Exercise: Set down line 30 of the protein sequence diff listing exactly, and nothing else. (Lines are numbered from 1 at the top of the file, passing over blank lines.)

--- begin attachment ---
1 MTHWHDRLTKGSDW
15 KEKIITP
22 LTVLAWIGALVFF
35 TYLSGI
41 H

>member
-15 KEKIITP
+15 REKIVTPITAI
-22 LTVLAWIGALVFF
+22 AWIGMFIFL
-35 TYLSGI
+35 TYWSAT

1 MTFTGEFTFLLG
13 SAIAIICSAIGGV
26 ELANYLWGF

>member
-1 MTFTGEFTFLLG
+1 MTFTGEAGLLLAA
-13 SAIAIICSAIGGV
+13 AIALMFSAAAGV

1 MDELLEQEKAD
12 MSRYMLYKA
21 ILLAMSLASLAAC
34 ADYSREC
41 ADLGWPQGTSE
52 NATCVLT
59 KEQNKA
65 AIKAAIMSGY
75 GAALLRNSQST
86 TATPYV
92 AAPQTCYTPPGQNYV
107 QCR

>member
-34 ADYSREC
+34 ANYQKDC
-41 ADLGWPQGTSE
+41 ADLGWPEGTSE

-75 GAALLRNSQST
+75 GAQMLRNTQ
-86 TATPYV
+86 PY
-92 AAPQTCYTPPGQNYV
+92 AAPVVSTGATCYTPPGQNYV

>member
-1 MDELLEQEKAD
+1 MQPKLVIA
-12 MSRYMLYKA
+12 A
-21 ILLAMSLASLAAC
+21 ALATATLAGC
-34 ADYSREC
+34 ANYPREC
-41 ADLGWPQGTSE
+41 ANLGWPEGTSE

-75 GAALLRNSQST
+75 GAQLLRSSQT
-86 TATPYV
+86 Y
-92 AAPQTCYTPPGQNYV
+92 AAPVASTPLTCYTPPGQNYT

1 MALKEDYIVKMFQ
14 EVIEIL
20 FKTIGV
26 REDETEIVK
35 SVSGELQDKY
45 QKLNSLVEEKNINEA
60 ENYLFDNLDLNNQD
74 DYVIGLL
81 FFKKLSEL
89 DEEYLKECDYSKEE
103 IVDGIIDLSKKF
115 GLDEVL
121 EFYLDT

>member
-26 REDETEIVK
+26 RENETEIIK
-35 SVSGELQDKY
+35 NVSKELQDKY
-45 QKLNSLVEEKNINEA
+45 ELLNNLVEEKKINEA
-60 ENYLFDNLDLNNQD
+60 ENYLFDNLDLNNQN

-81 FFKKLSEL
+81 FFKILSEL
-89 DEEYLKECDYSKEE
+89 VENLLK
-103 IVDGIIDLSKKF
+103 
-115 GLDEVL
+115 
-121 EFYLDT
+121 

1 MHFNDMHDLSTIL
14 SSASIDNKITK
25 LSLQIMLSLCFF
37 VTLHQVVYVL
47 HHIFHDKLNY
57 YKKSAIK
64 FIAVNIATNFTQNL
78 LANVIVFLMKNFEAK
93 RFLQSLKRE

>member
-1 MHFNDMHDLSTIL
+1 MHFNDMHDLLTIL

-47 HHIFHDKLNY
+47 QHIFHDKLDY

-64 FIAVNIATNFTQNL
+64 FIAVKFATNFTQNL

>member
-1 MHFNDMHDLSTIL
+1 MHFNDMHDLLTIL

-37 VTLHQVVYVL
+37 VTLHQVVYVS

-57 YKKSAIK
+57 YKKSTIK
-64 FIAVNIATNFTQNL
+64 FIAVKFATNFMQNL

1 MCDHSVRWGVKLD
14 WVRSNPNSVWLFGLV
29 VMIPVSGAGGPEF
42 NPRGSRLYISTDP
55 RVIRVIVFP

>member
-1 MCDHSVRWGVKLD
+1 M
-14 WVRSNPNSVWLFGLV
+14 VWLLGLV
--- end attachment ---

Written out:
86 TATPYV